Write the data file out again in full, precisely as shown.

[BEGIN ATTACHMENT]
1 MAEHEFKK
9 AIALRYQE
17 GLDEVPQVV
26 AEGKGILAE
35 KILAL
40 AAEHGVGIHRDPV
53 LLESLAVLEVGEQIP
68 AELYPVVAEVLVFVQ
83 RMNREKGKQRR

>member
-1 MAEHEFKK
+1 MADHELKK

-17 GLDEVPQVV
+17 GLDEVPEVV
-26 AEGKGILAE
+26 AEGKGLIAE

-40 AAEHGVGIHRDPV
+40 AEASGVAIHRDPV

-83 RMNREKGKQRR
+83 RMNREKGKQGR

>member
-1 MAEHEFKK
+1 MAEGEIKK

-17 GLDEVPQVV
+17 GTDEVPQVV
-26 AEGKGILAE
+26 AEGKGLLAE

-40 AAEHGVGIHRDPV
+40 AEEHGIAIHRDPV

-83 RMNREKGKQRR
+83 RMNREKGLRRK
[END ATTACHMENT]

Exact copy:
1 MAEHEFKK
9 AIALRYQE
17 GLDEVPQVV
26 AEGKGILAE
35 KILAL
40 AAEHGVGIHRDPV
53 LLESLAVLEVGEQIP
68 AELYPVVAEVLVFVQ
83 RMNREKGKQRR

>member
-1 MAEHEFKK
+1 MADHELKK

-17 GLDEVPQVV
+17 GLDEVPEVV
-26 AEGKGILAE
+26 AEGKGLIAE

-40 AAEHGVGIHRDPV
+40 AEASGVAIHRDPV

-83 RMNREKGKQRR
+83 RMNREKGKQGR

>member
-1 MAEHEFKK
+1 MAEGEIKK

-17 GLDEVPQVV
+17 GTDEVPQVV
-26 AEGKGILAE
+26 AEGKGLLAE

-40 AAEHGVGIHRDPV
+40 AEEHGIAIHRDPV

-83 RMNREKGKQRR
+83 RMNREKGLRRK